I have a lot of love that I want to give, and I don’t want to give it with stipulations that anyone has to give it back, or want to understand me back, but I think I will always crave true connection with people, and I don’t think that’s a bad thing. I think we were put on this earth to love. Whether that means we understand each other is certainly another thing. However, I do think putting ourselves out there and allowing ourselves to be vulnerable can allow for a lot of really good things to happen, and I really kind of wish that more people would do it. I feel pretty alone in that space. I do think it takes strength and bravery. Do I think I’m always right? No. But when I read someone like Brené Brown, or Jen Hatmaker, or James Baldwin, I think that’s what they are talking about too, and how important that is to allow ourselves to connect in our pain as well as in our joy,To be vulnerable enough to put ourselves out there to be connected with or rejected. I wish it didn’t have to be some binary, and I don’t totally think it is. The person I recently hurt, not on purpose, hurt me (not on purpose) too. They said they would rather be alone than to have to defend themselves against people who don’t understand them. I totally get that. I think I sway back-and-forth between feeling that way and being vulnerable and trying to connect again. But no matter what, I still think I will just always want to connect, and I will likely always be sad when others don’t want to.

Covid-19 thoughts and research

I’ve tried so hard to focus on others during this quarantine.  I know how hard it is to be inside.  Mental illness issues and unemployment and isolation and domestic abuse and sexual abuse and mental abuse is WAY worse for some people right now.  It’s a broken system.  All of it, but I’m loath to say that this is about government control or that it’s not any worse than any other virus or that “they” want us at home and afraid.  There’s so much yet unknown about the virus, but anyone who has had someone die from it or works in a hospital or hell, on a ship in the ocean, or in NYC, knows this is no fake virus.  That’s simplifying things.

Of course, the whole damn thing is more complicated, nuanced, strange, and layered than we can imagine.  Trump convinced a whole lot of people that it wasn’t going to be this bad, or anywhere close.  At a time when epidemiologists were telling him differently.   Being someone who teaches research, I will more likely go to WHO or CDC website, and even better, medical journals, but those will not be buzzing with info just yet. It’s still too early.  This is a very new disease.

One thing I really don’t understand is how people could believe Trump, as opposed to medical experts.  I don’t see how people can’t see how seat-of-the-pants he is!  He makes decisions on whims constantly, and says the most horrific things, worrying more about his reputation than the health of the nation.  All one has to do is listen to the words that come out of his mouth.  Not the ones about “great, beautiful, perfect, under control, no problem” bullshit.  Again, if we simply see the hospital workers, we know the problem is MASSIVE.  One article I thought was very useful, as a whole, was this one in: the atlantic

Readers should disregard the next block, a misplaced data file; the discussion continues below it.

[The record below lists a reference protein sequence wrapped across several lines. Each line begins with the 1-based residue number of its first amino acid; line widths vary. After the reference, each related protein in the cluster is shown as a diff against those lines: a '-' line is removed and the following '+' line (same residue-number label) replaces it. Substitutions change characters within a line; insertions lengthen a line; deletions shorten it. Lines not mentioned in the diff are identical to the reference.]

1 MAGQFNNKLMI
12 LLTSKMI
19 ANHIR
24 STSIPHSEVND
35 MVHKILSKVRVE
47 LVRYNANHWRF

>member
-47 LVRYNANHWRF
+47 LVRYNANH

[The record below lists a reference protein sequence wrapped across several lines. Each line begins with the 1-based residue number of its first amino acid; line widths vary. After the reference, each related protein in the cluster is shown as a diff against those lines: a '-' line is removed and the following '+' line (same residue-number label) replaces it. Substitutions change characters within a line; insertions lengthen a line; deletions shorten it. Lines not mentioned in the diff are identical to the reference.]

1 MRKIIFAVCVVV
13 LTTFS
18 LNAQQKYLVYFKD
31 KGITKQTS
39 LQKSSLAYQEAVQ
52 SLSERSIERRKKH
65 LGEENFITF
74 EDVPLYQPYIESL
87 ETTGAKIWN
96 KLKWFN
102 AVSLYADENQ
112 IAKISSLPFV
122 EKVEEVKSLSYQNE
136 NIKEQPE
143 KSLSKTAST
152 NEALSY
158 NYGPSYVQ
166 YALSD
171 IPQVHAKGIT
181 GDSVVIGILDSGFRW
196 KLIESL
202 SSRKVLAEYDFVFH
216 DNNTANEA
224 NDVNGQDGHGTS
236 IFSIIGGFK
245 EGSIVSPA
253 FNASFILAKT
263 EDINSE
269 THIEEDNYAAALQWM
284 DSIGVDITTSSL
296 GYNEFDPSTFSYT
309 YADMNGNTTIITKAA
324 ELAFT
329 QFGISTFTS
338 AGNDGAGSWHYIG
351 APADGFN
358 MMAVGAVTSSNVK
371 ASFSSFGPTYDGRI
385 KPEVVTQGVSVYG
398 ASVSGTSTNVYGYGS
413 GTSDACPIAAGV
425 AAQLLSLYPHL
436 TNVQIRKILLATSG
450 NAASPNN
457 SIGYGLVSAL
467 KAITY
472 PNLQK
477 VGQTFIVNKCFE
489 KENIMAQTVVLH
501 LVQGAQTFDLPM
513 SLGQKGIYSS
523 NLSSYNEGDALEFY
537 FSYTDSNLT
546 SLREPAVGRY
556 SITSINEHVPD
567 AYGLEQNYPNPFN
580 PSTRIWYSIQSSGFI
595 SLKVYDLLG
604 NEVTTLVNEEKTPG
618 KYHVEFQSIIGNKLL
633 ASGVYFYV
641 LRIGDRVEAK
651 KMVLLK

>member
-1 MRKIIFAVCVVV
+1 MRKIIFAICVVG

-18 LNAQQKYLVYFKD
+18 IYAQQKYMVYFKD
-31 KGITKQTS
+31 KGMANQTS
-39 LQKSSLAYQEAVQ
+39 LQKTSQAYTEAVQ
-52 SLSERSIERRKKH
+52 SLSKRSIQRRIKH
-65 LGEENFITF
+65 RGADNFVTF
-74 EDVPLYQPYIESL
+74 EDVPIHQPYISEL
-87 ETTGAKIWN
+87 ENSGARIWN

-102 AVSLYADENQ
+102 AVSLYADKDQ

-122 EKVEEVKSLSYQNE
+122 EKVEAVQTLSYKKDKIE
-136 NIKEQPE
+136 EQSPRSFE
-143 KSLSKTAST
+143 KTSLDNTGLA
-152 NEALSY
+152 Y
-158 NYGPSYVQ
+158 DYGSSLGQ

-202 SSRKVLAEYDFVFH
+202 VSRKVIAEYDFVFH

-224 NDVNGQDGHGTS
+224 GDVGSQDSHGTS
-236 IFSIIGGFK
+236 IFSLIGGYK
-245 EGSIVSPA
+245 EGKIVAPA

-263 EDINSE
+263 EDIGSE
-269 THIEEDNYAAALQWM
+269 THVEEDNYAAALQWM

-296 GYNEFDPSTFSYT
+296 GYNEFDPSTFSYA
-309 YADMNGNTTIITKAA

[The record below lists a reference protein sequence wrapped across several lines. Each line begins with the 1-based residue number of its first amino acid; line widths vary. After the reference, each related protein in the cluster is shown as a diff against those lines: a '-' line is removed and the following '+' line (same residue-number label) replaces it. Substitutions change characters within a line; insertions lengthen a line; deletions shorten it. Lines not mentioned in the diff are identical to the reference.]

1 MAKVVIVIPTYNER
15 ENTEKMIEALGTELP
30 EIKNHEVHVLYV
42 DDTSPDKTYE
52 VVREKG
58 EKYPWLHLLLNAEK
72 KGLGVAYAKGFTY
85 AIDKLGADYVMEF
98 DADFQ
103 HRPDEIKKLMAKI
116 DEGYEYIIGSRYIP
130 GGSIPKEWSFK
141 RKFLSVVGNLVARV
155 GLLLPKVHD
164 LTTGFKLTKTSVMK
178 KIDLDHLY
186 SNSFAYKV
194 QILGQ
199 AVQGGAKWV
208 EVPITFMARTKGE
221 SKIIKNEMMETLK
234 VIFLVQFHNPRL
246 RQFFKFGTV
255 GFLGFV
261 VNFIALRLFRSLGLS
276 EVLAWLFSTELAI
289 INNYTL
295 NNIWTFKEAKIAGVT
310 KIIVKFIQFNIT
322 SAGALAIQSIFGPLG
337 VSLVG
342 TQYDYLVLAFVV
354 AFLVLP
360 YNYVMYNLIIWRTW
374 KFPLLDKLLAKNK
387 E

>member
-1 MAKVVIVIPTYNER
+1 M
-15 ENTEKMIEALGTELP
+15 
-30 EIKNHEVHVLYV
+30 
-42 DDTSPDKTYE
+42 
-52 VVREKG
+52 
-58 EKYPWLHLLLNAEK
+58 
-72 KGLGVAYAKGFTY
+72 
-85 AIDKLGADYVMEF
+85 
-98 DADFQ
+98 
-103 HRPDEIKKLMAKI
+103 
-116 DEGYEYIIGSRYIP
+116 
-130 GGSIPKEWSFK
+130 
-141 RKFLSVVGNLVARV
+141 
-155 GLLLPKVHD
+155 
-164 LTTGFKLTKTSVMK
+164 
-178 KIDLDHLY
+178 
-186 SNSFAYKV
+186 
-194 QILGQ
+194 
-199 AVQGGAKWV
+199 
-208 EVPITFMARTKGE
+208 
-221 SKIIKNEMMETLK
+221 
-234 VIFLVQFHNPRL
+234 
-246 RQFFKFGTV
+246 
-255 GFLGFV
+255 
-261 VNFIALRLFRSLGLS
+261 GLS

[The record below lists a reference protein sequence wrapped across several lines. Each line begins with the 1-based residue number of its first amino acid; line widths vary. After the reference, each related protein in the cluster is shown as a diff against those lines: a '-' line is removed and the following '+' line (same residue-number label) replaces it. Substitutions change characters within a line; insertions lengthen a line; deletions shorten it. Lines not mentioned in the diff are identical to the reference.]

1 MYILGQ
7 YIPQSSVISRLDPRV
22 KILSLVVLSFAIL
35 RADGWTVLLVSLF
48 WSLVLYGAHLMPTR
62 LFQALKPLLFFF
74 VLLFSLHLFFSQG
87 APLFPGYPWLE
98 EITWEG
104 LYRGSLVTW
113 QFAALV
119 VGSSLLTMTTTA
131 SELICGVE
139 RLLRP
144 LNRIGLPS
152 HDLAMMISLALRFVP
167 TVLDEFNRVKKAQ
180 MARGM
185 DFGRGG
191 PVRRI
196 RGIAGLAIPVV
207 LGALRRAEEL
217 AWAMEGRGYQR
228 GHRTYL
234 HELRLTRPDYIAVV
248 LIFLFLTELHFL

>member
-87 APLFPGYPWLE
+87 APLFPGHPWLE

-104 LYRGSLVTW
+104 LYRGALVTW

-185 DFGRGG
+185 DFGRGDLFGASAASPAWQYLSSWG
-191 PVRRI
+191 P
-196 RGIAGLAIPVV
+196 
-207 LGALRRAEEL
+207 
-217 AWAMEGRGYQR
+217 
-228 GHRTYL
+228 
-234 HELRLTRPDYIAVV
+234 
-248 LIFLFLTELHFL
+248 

I think if I were to go to a fact-check source, The Atlantic may be the least likely source for me to worry about doing so, or like I said, the WHO or CDC.  Yes, big pharma sucks.  Yes, people lie and are greedy, and yes, big business is doing just fine compared to the rest of us right now.  It sucks.  I think it’s really hard to come to terms with, but the fact of the matter, is that this is a very complicated circumstance, and the numbers are already so high in this country for people who have died.

According to the WHO, on March 3rd:

“Globally, about 3.4% of reported COVID-19 cases have died. By comparison, seasonal flu generally kills far fewer than 1% of those infected.” [13]”  

According to Johns Hopkins University:

1,467,796 US cases have been confirmed, and there have been 88,754 confirmed deaths from Coronavirus.  That’s about a 5.8% percent death rate.  This is incredibly high compared to the common flu:  which much more is known about, and there is at least some sorts of vaccines for, even though they are not foolproof.

I’m no math wizard. Ha.  These things are very very complicated, and the numbers will indeed change before this is all over (God, let it be over soon.)  I can’t say I understand it, and even the Atlantic article is complicated in terms of stats, which are not end-all be-all numbers.

This article is also interesting in terms of arguments about when the virus came to the US:

I don’t want to argue with people.  Maybe I believe too much in the good in people, and that conspiracy conspiracies are indeed that.


A Lot of Strangeness

I bought some new underwear that I love.  It’s light blue.  Can I just wear matching cropped tanks and high-waisted panties all the time?  They’re from the company Arq.

Photo on 5-12-20 at 11.55 PM

I mean, cute, right??  I want like 10 pairs now.

So ANYWHAY: I hated dodge ball in elementary school.  Why did they make us play it?  Mean kids throwing balls really hard at kids who don’t want to get hit because that shit hurt.  But also a big grisly man of a coach who was just as much a bully with a long wooden paddle.  Public education in the south.  Ugh.  I was full-on alienated by everything but the learning itself.  Until high school with AP Biology and Calculus.  The WORST.  I wasn’t in it at all.  My head was not in that game, or dodge ball.  I was a swimmer and soccer player in high school.  I loved it!  Well, ok, I loved swimming.  Soccer in Tennessee in the springtime was pretty hellish.   I played defense, and we were a sucky team, and our goalie, Shondelle, was also a bully.  If I fucked up, she would yell at me right on the field in front of everyone!  And she wore a full face of makeup and her hair higher than Jesus after ascension and the ripping curtain.  UGH.  She was a bitch!  I remember her making me cry.  Like what??  Now I would yell back.  Then go home and cry.  hahaha!  Some things never change.